This is the street door of a bank on the Zattere, Dorsoduro.
The doors of my bank look nothing like this.
I know that many people have strong feelings about the monster cruise ships coming into Venice via the Giudecca Canal.
This much smaller pleasure cruiser was docked at the Maritime Station, and looks like a possibly more acceptable manner of sailing. The Wind Surf takes about 300 passengers, so is about 1/10th the size of the big guys. Today, the passengers were heading to Croatia.
She’s beautiful, I think. But, I’m prepared to hear your critical remarks.
[Oh, I have limited access to my photos, so I can post a little bit on my last couple of days, after all. Life is good!]
Walking around in Venice, you’ll often notice arches constructed between buildings on either side of a calle.
They may simply be a structure that lends support to adjacent buildings, or may signify the union of families in those buildings, via marriage.
This one is in a class by itself. The arch was obviously in need of its own support system. I hope it holds up!
Visible across the waters of the Giudecca Canal, from many points along the Zattere ( the walkway along the canal, in the sestiere of Dorsoduro), is the Molino Stucky, now a 5 star Hilton hotel, and apartment complex.
The mill was built in 1895, by Giovanni Stucky, whose family came originally from Switzerland. 1500 workers were employed here, with 24 hour rosters. It ceased operations in 1955 , and lay dormant and decaying until the mid-2000s, when renovations began to create the present hotel and apartments.
Now the Molino Stucky is set to be sold at auction this spring, for a price expected to be around 300 million euro. It’s going to be interesting to see who might purchase this Venetian landmark.
This round-about introduction was to set the scene to show you what is featured on the facade of this neo-Gothic building.
She’s a sturdy lass, carrying some of the cereal grains that symbolise the industry that was housed in this edifice.
A blog that I follow consistently, and often use as a reference for ‘treasure hunts’ in Venice, is that of Bluoscar: http://bluoscar.blogspot.com/ (Another, written by Fausto, a born and bred Venetian, deeply in love with his city, is http://alloggibarbaria.blogspot.com/ ) I can heartily recommend these to you, as well as many others listed on my Blogroll.
Some time ago, I wrote a post about some door knockers I had seen in Dorsoduro. They were quite different from other, more artistic examples you will see in Venice. These are the specimens I showed you:
A couple of days ago, I wrote to BluOscar, with a request to his friend Claudio, who displays deep knowledge of the door hardware to be seen in Venice. I hoped that Claudio could tell me something about these specimens. Well, of course he could, and the answer came back promptly.
Here (as translated by Google), is what he said:
Dear Yvonne, thank you for your kind praise and inform you that the clappers from you photographed belong to a minority of its kind on the doors of Venice: in fact they are both made of wrought iron, while most of the others in the Serenissima are fused copper alloy (bronze or brass), for obvious reasons of greater resistance of these materials to weathering (by) rich sea salt.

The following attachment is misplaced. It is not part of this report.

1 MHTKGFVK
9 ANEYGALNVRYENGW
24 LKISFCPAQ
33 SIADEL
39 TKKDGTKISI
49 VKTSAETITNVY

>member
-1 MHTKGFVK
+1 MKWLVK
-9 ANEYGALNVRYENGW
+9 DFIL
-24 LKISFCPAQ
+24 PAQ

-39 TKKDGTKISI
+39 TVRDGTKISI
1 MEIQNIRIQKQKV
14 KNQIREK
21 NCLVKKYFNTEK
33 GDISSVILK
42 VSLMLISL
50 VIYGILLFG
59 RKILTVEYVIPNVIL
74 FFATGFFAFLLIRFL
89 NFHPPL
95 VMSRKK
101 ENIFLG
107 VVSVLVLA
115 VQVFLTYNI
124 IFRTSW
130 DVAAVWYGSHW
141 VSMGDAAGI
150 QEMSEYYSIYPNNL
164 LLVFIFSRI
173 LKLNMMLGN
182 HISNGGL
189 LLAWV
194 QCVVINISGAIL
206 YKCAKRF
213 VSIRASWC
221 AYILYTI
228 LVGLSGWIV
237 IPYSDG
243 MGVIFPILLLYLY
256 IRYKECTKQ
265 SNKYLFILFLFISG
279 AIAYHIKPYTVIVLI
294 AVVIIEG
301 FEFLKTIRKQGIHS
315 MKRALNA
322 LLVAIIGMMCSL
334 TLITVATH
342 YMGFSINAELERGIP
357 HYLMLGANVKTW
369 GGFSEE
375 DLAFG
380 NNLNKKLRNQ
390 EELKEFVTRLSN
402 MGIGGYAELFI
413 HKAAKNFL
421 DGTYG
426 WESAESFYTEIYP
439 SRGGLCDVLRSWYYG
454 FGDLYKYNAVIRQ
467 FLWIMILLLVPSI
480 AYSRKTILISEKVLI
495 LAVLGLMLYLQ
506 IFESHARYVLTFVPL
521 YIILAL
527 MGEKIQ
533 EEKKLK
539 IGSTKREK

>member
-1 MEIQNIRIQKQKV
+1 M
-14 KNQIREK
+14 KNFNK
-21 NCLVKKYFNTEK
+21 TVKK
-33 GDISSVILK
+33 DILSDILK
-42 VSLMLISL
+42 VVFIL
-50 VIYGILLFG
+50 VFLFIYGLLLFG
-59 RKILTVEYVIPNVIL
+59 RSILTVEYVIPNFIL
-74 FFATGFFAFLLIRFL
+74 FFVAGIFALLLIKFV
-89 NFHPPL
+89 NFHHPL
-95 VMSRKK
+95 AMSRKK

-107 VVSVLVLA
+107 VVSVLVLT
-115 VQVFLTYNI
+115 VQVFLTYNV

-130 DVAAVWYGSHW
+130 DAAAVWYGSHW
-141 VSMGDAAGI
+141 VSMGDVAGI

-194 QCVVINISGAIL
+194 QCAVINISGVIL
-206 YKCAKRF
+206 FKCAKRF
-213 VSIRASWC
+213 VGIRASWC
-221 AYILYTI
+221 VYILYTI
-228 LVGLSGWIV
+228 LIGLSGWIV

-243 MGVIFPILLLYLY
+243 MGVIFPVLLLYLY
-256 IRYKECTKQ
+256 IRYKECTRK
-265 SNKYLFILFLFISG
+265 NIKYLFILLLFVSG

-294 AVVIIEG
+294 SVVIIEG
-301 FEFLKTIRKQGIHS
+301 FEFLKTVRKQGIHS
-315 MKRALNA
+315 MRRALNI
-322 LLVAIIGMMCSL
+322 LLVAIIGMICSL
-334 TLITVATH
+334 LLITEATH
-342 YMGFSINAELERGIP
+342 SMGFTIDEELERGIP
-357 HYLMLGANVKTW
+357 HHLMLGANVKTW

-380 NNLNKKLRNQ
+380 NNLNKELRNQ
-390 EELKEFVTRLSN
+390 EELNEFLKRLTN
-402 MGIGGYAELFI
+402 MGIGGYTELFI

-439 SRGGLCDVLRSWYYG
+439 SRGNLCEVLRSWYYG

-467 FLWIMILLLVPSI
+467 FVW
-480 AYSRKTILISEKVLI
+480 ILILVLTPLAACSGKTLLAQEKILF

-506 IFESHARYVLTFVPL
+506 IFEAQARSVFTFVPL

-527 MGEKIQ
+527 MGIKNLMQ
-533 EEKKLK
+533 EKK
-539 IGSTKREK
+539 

However, having visited the city several times, I must say that it seems to me that it was in Dorsoduro, for some reason, is concentrated the greatest amount of these iron structures (not sure if our expert friend Oscar has had the same feeling).
The first clapper heart-shaped part of the type called “ring-modified”, is made flat section with geometric practiced chisel; has an articulation of the type “snare” and, inferiorly, a knob for gripping by the hand , also decorated, typical of northern Italy but in particular the city of Venice. Typically these types of clappers were present in pairs, one for each door leaf, and also served as handles. The specimen photographed was probably the early sixteenth century.
The other clapper is of the type “hammer” which is why more properly defined with the name of “knocker”; has a massive body of quadrangular section and a handle of a now indefinable zoomorphic shape firmly secured to the body itself. This type was generally present in a single copy of one leaf of the door, while the other was placed a fixed handle. It too is anchored with an articulation of the same type as the previous clapper. For the great mass certainly possessed had to produce a large percussion. (I attribute) this example the Gothic style, immediately preceding the clapper to heart.
Keep in mind that these pieces have four or five centuries of life and therefore the doors that host them today certainly can not be the original, (are) long deteriorated, which is why the clappers, now exposed only for decorative reasons, may appear arranged in a manner improper.
So, thank you for the information so graciously shared by these two gentlemen (and all the many others who have helped me in the past). May 2013 be a year of wonders for them, and for all of my faithful readers.
Felice Anno Nuovo a tutti/e.
If you are in the sestiere of Dorsoduro, chances are you may come across the Carmini Church. If you stand in the Campo Carmini, facing the entry to the church, you will notice an entry to your right. If you are lucky, you may gain entry to what was the Carmini Cloisters, now the Istituto Statale d’Arte di Venezia. (State Institute of Art, Venice).
What a wonderful place to study art!
Here is what will greet you as you go through the doorway.
Then you walk into the cloister.
What an inspired way to use a cloister (and associated buildings) no longer needed for the original purpose.